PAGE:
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October 21, 2015

Ambidextrous Protein Grabs Hold of Latent HIV

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    This illustration shows how an engineered immunomodulatory protein facilitates destruction of latently HIV-infected immune cells. Note that the protein has a yellow CD3-binding end as well as a thick, black HIV-binding end. Latently infected helper T cells appear in blue; inactivated killer T cells, red. In the activated cells, nuclei have a yellow border. Displayed pieces of virus appear in red. [NIAID]

    One the one hand, it binds to CD3 receptors that stud T cells, both helper T cells latently infected with HIV, as well as killer T cells. On the other hand, it binds to HIV proteins that are expressed on the surface of previously dormant helper T cells. The “it” here is VRC07-αCD3, an ambidextrous protein that was developed to eliminate T helper cells latently infected with HIV.

    The protein, which was developed by scientists at the National Institutes of Health (NIH), can rouse latent HIV out of sleepy helper T cells and prod killer T cells to send helper T cells with active HIV to their final rest. Now that these scientists have used the protein to facilitate the destruction of latently infected T cells in a laboratory setting, they are hopeful that it could contribute to a cure for HIV infection.

    The scientists anticipate that their protein could help deplete the reservoir of long-lived, latently HIV-infected cells that can start making the virus when a person stops taking anti-HIV drugs. To determine the viability of this approach, it will be necessary to advance from evaluations of cell cultures to studies in animals and people.

    In the current study, the NIH scientists found that VRC07-αCD3 triggered the activation and killing of latently HIV-infected helper T cells when the cells were taken from patients on antiretroviral therapy and then incubated in the lab with the patients’ own killer T cells. In addition, the scientists found a monkey-adapted version of the protein to be safe and well-tolerated when given to monkeys infected with a simian form of HIV and receiving antiretroviral therapy.

    These findings appeared October 20 in the journal Nature Communications, in an article entitled, “Activation and lysis of human CD4 cells latently infected with HIV-1.”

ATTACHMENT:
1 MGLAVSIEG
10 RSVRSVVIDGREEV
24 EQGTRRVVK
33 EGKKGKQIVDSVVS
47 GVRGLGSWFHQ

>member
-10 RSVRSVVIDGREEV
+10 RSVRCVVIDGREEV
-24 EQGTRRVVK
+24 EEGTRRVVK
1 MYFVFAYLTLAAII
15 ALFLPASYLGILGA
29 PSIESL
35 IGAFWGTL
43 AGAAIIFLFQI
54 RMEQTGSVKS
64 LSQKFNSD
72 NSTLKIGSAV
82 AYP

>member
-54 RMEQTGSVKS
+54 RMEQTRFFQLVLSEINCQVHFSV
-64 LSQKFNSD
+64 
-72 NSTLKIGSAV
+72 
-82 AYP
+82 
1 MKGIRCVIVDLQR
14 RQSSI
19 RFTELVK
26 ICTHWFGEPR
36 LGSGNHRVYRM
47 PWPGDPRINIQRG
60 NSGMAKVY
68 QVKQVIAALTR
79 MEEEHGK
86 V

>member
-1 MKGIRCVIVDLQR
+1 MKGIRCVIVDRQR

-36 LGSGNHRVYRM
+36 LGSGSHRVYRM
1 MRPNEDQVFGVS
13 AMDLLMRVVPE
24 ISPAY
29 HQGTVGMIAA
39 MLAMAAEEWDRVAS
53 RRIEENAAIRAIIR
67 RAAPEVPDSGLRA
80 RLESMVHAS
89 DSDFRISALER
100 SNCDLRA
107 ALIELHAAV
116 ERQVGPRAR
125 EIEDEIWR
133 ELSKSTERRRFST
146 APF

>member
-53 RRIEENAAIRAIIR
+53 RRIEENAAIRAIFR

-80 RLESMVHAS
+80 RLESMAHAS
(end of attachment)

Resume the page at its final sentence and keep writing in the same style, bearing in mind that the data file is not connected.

“An immunomodulatory protein was created that combines the specificity of a HIV-1 broadly neutralizing antibody with that of an antibody to the CD3 component of the T-cell receptor,” wrote the authors. “CD3 engagement by the protein can stimulate T-cell activation that induces proviral gene expression in latently infected T cells. It further stimulates CD8 T-cell effector function and redirects T cells to lyse these previously latent-infected cells through recognition of newly expressed Env.”

    VRC07-αCD3, which powerfully binds to more than 90% of HIV strains, facilitates the killing of latently HIV-infected cells in three steps:

    1. The CD3-binding end attaches to a resting, HIV-infected helper T cell, activating the cell so it starts making HIV and displaying pieces of virus on its surface.
    2. The HIV-binding end of the protein latches onto those pieces of virus while the CD3-binding end attaches to a killer T cell, activating it and bringing it close to the helper T cell.
    3. The activated killer T cell destroys the HIV-infected helper T cell.

    If HIV, which persists in reservoirs of latently HIV-infected cells, could be cleared and not just held at bay, it would be possible to reduce the duration of treatments such as combination antiretroviral therapy. At present, such treatments must be sustained throughout a patient’s lifespan.

    To advance their work, the NIH researchers are now conducting animal studies. Specifically, they are studying the effectiveness of monkey-adapted VRC07-αCD3.

    In addition, the Nature Communications included recommendations for developing even more effective versions of their basic approach: “It is likely that the efficacy of these proteins can be improved, either by addition of specificities directed to other highly conserved Env domain, modulating CD3 affinity, or including a third specificity directed to T-cell co-stimulatory molecules such as PD-1, CD28, or CD137.”

    Finally, the authors noted that their protein or similar proteins could be used in combination with other therapeutics: “HDAC inhibitors have also shown promise in activating HIV-1 from latency. Bispecific activating and targeting proteins could potentially be used in combination with such drugs to better activate and eliminate such infected cells in reservoirs of latent infection.”

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